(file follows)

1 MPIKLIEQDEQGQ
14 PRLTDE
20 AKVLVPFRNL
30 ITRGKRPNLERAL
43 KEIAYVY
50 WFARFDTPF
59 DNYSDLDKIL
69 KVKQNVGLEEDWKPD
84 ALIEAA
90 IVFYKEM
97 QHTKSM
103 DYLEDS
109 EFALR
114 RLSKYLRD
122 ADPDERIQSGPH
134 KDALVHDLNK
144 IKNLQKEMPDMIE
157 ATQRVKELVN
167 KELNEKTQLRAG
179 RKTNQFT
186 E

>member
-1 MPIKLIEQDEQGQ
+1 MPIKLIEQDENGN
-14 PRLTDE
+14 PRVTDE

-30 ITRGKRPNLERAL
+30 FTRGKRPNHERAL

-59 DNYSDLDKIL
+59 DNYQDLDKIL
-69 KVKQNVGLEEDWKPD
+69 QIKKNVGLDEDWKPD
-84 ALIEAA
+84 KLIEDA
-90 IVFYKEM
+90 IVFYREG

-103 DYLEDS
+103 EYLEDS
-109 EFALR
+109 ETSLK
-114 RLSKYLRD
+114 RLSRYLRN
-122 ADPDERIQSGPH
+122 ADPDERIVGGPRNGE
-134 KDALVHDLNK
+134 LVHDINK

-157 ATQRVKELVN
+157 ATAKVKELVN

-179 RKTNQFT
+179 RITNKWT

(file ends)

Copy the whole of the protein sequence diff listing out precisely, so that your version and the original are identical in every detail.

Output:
1 MPIKLIEQDEQGQ
14 PRLTDE
20 AKVLVPFRNL
30 ITRGKRPNLERAL
43 KEIAYVY
50 WFARFDTPF
59 DNYSDLDKIL
69 KVKQNVGLEEDWKPD
84 ALIEAA
90 IVFYKEM
97 QHTKSM
103 DYLEDS
109 EFALR
114 RLSKYLRD
122 ADPDERIQSGPH
134 KDALVHDLNK
144 IKNLQKEMPDMIE
157 ATQRVKELVN
167 KELNEKTQLRAG
179 RKTNQFT
186 E

>member
-1 MPIKLIEQDEQGQ
+1 MPIKLIEQDENGN
-14 PRLTDE
+14 PRVTDE

-30 ITRGKRPNLERAL
+30 FTRGKRPNHERAL

-59 DNYSDLDKIL
+59 DNYQDLDKIL
-69 KVKQNVGLEEDWKPD
+69 QIKKNVGLDEDWKPD
-84 ALIEAA
+84 KLIEDA
-90 IVFYKEM
+90 IVFYREG

-103 DYLEDS
+103 EYLEDS
-109 EFALR
+109 ETSLK
-114 RLSKYLRD
+114 RLSRYLRN
-122 ADPDERIQSGPH
+122 ADPDERIVGGPRNGE
-134 KDALVHDLNK
+134 LVHDINK

-157 ATQRVKELVN
+157 ATAKVKELVN

-179 RKTNQFT
+179 RITNKWT